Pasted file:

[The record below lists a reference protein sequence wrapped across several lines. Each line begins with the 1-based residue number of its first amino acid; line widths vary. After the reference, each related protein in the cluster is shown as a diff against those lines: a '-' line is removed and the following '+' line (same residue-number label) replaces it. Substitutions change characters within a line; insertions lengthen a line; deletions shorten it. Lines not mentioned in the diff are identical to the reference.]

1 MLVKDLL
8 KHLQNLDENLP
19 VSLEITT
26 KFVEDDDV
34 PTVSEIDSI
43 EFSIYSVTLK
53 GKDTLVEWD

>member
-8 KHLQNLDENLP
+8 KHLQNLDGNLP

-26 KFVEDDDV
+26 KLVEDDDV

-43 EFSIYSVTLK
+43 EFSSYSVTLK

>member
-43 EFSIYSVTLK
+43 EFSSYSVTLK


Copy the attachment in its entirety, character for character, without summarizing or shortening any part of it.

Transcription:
[The record below lists a reference protein sequence wrapped across several lines. Each line begins with the 1-based residue number of its first amino acid; line widths vary. After the reference, each related protein in the cluster is shown as a diff against those lines: a '-' line is removed and the following '+' line (same residue-number label) replaces it. Substitutions change characters within a line; insertions lengthen a line; deletions shorten it. Lines not mentioned in the diff are identical to the reference.]

1 MLVKDLL
8 KHLQNLDENLP
19 VSLEITT
26 KFVEDDDV
34 PTVSEIDSI
43 EFSIYSVTLK
53 GKDTLVEWD

>member
-8 KHLQNLDENLP
+8 KHLQNLDGNLP

-26 KFVEDDDV
+26 KLVEDDDV

-43 EFSIYSVTLK
+43 EFSSYSVTLK

>member
-43 EFSIYSVTLK
+43 EFSSYSVTLK